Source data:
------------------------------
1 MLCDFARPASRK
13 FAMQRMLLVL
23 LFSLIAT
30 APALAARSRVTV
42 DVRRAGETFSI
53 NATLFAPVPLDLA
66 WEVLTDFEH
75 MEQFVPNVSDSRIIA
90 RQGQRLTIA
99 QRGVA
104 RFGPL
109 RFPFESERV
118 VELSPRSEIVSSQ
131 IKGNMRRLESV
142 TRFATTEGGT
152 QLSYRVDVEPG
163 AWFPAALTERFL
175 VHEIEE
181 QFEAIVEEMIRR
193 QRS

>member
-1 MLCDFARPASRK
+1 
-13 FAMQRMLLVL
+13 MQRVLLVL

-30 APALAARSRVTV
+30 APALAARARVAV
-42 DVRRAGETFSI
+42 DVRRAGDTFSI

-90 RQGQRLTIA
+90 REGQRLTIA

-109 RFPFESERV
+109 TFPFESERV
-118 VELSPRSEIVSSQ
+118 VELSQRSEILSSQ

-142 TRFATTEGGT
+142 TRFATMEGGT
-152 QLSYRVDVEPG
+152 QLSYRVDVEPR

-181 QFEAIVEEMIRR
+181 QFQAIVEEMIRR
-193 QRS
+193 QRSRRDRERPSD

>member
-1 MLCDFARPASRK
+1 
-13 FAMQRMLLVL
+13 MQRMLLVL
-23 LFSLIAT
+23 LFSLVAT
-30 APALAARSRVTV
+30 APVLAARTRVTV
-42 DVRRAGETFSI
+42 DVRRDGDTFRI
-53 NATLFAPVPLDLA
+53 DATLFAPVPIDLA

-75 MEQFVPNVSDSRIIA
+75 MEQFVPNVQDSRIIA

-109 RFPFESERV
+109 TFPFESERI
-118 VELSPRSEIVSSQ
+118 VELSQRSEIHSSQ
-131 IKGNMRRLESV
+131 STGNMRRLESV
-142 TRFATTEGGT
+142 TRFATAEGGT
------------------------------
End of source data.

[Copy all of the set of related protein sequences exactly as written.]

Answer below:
1 MLCDFARPASRK
13 FAMQRMLLVL
23 LFSLIAT
30 APALAARSRVTV
42 DVRRAGETFSI
53 NATLFAPVPLDLA
66 WEVLTDFEH
75 MEQFVPNVSDSRIIA
90 RQGQRLTIA
99 QRGVA
104 RFGPL
109 RFPFESERV
118 VELSPRSEIVSSQ
131 IKGNMRRLESV
142 TRFATTEGGT
152 QLSYRVDVEPG
163 AWFPAALTERFL
175 VHEIEE
181 QFEAIVEEMIRR
193 QRS

>member
-1 MLCDFARPASRK
+1 
-13 FAMQRMLLVL
+13 MQRVLLVL

-30 APALAARSRVTV
+30 APALAARARVAV
-42 DVRRAGETFSI
+42 DVRRAGDTFSI

-90 RQGQRLTIA
+90 REGQRLTIA

-109 RFPFESERV
+109 TFPFESERV
-118 VELSPRSEIVSSQ
+118 VELSQRSEILSSQ

-142 TRFATTEGGT
+142 TRFATMEGGT
-152 QLSYRVDVEPG
+152 QLSYRVDVEPR

-181 QFEAIVEEMIRR
+181 QFQAIVEEMIRR
-193 QRS
+193 QRSRRDRERPSD

>member
-1 MLCDFARPASRK
+1 
-13 FAMQRMLLVL
+13 MQRMLLVL
-23 LFSLIAT
+23 LFSLVAT
-30 APALAARSRVTV
+30 APVLAARTRVTV
-42 DVRRAGETFSI
+42 DVRRDGDTFRI
-53 NATLFAPVPLDLA
+53 DATLFAPVPIDLA

-75 MEQFVPNVSDSRIIA
+75 MEQFVPNVQDSRIIA

-109 RFPFESERV
+109 TFPFESERI
-118 VELSPRSEIVSSQ
+118 VELSQRSEIHSSQ
-131 IKGNMRRLESV
+131 STGNMRRLESV
-142 TRFATTEGGT
+142 TRFATAEGGT